Arguments can be numbers or cell references. A cell reference can be a single cell or a range of cells. A single cell can use relative addressing (A1) or absolute addressing ($B$5). A range of cells is specified by a pair of diagonal cells (A1:C5 or $A$1:$C:$5). Different functions have difference requirements on the number or type of parameters.

The structure of a function begins with the an equal sign (=), the function name, an opening parenthesis, the arguments for the function separated by commas, and a closing parenthesis.


Sharp Tools Spreadsheet implements various symbolic formula operations:

   usage: =ABS(argument)
   Returns the absolute value of is argument.
   Example: =ABS(-1) returns 1.
   usage: =AVERAGE(argument1,argument2,...)
   Returns the average (arithmetic mean) of its arguments.
   usage: =COUNT(argument1,argument2,...)
   Returns the number of its arguments.
   Example: =COUNT(A1:A25,B1) returns 26.0.
   usage: =E()
   Returns an approximation of the golden mean. Takes no arguments.
   Example: =E() returns 2.7182817
   usage: =INT(argument)
   Returns the integer portion of its argument.
   Example: =INT(94.99) returns 94.0.
   usage: =LOG(argument)
   Returns the logarithm base e of its argument.
   Example: =LOG(E()*E()) returns 2.0.
   usage: =MAX(argument1,argument2,...)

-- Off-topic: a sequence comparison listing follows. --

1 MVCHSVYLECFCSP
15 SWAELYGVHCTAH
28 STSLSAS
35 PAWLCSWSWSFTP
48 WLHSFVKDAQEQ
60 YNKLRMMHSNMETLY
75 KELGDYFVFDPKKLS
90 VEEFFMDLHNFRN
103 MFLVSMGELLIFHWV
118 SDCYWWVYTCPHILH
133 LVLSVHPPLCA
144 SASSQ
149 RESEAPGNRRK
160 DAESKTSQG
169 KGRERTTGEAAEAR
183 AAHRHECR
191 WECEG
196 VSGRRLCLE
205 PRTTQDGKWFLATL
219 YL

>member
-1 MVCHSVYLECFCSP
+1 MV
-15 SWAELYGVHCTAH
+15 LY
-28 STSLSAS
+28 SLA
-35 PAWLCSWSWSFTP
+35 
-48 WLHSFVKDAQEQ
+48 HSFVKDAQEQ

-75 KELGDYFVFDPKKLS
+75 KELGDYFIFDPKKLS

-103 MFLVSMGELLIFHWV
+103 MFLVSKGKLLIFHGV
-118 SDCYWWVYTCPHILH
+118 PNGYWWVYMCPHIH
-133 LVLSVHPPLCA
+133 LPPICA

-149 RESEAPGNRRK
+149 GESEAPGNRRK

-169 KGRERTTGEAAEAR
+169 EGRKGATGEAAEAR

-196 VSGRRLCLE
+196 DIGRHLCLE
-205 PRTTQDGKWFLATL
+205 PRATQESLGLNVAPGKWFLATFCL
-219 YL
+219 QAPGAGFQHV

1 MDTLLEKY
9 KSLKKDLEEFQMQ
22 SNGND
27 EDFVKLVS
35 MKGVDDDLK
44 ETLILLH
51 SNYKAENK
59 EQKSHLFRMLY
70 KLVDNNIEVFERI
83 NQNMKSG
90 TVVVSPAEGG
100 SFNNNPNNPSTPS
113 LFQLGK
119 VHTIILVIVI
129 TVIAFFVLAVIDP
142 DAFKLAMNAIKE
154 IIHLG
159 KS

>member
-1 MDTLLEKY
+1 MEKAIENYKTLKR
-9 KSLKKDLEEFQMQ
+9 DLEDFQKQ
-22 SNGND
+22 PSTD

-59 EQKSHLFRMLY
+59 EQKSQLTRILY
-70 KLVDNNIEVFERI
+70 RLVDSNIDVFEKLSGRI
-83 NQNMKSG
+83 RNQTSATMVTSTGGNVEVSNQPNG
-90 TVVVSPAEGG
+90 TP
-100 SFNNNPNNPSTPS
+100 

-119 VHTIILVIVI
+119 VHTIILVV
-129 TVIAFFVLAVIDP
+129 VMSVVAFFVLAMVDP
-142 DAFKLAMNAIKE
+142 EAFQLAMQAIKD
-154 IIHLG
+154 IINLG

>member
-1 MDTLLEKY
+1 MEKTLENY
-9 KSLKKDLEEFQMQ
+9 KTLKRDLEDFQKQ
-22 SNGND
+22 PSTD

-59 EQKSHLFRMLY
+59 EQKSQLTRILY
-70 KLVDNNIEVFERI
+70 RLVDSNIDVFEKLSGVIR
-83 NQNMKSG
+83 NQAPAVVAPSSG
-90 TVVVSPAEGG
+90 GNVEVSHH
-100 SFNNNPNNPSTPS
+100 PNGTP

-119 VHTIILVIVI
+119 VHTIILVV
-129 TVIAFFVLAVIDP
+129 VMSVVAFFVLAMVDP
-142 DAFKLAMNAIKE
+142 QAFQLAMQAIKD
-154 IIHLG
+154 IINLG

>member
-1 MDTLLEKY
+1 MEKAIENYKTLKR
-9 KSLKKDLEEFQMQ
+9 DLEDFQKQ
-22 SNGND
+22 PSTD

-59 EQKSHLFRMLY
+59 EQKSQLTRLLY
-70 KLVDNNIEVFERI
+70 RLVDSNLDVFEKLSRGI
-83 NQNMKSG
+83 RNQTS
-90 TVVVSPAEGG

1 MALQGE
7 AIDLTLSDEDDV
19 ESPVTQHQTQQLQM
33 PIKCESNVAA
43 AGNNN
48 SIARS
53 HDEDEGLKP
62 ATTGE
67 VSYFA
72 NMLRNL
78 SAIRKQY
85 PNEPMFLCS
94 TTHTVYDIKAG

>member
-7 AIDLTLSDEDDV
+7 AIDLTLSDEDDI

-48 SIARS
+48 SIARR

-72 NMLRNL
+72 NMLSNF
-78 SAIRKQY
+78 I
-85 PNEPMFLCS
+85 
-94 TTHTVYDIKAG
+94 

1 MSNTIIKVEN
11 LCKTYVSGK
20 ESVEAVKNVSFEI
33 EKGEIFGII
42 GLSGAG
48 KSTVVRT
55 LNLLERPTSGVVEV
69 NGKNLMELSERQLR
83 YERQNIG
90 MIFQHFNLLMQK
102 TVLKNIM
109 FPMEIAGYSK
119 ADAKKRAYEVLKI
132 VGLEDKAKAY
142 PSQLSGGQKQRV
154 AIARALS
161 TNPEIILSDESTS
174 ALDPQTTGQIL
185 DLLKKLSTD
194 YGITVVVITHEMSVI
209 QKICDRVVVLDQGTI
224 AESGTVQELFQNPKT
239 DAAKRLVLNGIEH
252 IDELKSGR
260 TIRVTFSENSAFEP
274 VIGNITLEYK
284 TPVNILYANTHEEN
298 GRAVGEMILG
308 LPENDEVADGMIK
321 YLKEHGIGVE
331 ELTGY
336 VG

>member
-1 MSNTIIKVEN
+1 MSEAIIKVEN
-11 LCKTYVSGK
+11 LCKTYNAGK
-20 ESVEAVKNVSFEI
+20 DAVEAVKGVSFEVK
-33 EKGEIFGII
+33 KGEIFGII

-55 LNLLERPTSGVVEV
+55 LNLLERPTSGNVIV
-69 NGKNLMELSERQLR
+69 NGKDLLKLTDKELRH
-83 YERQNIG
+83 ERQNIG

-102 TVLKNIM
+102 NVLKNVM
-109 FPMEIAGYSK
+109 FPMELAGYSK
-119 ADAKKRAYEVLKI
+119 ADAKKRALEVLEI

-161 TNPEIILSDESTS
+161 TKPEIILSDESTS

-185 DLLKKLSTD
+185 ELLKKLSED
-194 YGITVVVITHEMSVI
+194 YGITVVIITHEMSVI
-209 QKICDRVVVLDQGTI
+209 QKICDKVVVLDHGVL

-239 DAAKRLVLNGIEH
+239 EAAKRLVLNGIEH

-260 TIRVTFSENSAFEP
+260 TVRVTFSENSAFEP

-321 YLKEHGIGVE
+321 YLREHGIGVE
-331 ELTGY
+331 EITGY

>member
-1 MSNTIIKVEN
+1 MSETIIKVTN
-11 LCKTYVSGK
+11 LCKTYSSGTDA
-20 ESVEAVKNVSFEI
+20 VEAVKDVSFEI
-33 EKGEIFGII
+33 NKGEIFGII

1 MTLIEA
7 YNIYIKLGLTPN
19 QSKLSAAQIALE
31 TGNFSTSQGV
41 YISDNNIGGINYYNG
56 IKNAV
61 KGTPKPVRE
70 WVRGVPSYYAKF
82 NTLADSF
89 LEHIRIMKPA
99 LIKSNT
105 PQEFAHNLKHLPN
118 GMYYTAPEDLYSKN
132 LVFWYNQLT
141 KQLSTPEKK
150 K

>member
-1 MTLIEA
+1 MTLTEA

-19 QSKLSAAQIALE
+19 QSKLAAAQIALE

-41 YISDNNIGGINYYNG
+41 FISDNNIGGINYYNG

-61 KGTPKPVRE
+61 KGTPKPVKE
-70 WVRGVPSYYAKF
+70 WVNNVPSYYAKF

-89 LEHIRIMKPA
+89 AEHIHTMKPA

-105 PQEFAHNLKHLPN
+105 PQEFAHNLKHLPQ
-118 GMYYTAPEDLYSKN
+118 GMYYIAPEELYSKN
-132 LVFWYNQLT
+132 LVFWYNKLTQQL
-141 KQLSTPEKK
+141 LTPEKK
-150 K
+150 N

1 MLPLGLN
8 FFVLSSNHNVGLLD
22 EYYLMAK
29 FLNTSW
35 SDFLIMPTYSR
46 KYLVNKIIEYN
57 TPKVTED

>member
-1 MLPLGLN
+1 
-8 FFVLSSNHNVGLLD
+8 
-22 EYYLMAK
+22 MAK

Returns the largest number among its arguments.
   Example:=MAX(99.99,100,99.9999) returns 100.0.
   usage: =MEANDEV(argument1,argument2,...)
   Returns the largest average absolute deviation of its arguments.
   usage: =MEANDEV(argument1,argument2,...)
   Returns the largest average absolute deviation of its arguments.
   usage: =MIN(argument1,argument2,...)
   Returns the largest average absolute deviation of its arguments.
   usage: =PI()
   Returns an approximation of pi. Takes no arguments.
   usage: =RANGE(argument1,argument2,...)
   Returns the difference between MAX and MIN of its arguments.
   usage: =ROUND(argument)
   Returns the nearest integer value of its argument.
   usage: =SQRT(argument)
   Returns the square root of its argument.
   usage: =SUM(argument1,argument2,...)
   Adds up the specified arguments.
   usage: =STDDEV(argument1,argument2,...)
   Returns the standard deviation of its arguments.
   TRIG can be any one of the trigonometric functions SIN, COS, TAN, ASIN, ACOS, or ATAN. 
   All trigonometric functions take only one parameter input, which is specified in radians.
   usage: =TRIG(argument)
   Example: =COS(2*PI()) returns 1.0. 


Errors are of the form #ERROR?, where ERROR is the type of error. There are several errors that are possible when entering formulas:

   #PAREN: Missing a parenthesis.
   Example: =SUM(A1:A25
   #NUM?: Improper number format.
   Example: 2.3.4
   #OP?: Improper use of an operator.
   Example: =2++3
   #NAME?: An unknown syntax.
   Example: =AD
   #REFS?: A cell that does not exist has been referenced.
   #ADDR?: An invalid cell has been referenced.
   Example: =1A
   #EVAL?: The input cannot be evaluated properly.
   Example: =A4:B4+1
   #FUNC?: An unknown function has been used
   Example: =NOP()
   #PARAM?: Too many or too few arguments specified.
   Example: =MIN()